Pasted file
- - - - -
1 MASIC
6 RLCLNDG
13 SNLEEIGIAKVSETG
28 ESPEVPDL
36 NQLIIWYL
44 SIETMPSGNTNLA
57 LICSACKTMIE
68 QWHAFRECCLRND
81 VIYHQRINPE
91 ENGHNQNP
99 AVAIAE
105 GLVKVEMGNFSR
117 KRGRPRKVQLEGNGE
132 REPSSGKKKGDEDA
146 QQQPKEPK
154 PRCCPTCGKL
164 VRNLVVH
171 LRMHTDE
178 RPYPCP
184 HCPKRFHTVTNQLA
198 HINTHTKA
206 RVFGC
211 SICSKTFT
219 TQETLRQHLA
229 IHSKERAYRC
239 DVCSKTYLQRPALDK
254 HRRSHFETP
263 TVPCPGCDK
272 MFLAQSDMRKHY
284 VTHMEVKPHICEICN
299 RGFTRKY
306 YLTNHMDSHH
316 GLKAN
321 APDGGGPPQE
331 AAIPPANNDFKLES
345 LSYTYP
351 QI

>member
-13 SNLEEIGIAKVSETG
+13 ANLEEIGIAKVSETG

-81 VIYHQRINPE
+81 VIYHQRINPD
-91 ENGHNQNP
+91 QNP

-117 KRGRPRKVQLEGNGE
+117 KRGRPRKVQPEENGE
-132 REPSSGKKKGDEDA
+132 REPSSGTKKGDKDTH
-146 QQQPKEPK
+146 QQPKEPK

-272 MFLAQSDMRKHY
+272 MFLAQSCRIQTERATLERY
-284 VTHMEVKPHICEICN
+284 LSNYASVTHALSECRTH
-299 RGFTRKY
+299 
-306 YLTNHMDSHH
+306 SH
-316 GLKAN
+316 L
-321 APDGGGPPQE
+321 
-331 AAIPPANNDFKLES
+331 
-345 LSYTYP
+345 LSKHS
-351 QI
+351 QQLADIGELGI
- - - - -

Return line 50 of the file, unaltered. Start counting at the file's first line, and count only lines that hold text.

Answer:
+146 QQPKEPK